Distribution and Stability of Grasslands in the Los Angeles Basin
Freudenberger, David O.
Fish, Brian E.
Keeley, Jon E.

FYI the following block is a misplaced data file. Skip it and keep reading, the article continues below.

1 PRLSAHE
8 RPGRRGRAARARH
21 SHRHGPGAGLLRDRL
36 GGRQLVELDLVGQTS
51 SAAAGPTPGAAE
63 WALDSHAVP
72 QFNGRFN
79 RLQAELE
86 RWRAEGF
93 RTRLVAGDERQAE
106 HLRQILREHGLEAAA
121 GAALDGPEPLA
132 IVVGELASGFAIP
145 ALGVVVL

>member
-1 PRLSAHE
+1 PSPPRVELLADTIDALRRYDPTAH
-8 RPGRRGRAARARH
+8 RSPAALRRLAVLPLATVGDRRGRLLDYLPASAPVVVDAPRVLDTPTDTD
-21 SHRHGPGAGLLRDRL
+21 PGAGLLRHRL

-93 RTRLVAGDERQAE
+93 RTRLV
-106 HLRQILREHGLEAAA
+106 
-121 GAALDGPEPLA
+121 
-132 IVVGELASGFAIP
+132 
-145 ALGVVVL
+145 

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Present grassland distribution (as of 1 980) was mapped from modem <br /><br />aerial photographs for 21 7.5 minute quadrangles in the Los Angeles Basin. These <br /><br />patterns were compared with the distribution of grasslands mapped from aerial <br /><br />photographs from 1 928 to 1936. Grasslands increased in all but three quadrangles, <br /><br />the greatest increases being in the northwestern portion of the basin. Vegetational <br /><br />changes, however, were not unindirectional as shrubland, notably coastal sage <br /><br />scrub, replaced grassland in sections of nine quadrangles. In general, areas subject <br /><br />to frequent fires and grazing moved from shrubland to grassland while grassland <br /><br />areas with infrequent disturbance were invaded by shrubs. An intensive study <br /><br />was undertaken in a quadrangle in which vegetation had changed in both direc- <br /><br />tions. Nine islands of coastal sage scrub surrounded by grassland were selected <br /><br />for study. Vegetation pattern was not dictated by topographic position or soil <br /><br />charateristics. Density of seedlings was high within patches of mature shrubs but <br /><br />seedlings were largely absent outside their boundaries. Shrub sizes in transects <br /><br />across the ecotone suggested that in eight of the nine coastal sage scrub patches <br /><br />shrubland was not invading grassland. Recent burning (within 10 years), coupled <br /><br />with intensive grazing, appears to inhibit the invasion of shrubs into adjacent <br /><br />grasslands. We hypothesize that the vegetation of the Los Angeles Basin is a <br /><br />mosaic of community types differing in their tolerances to disturbance.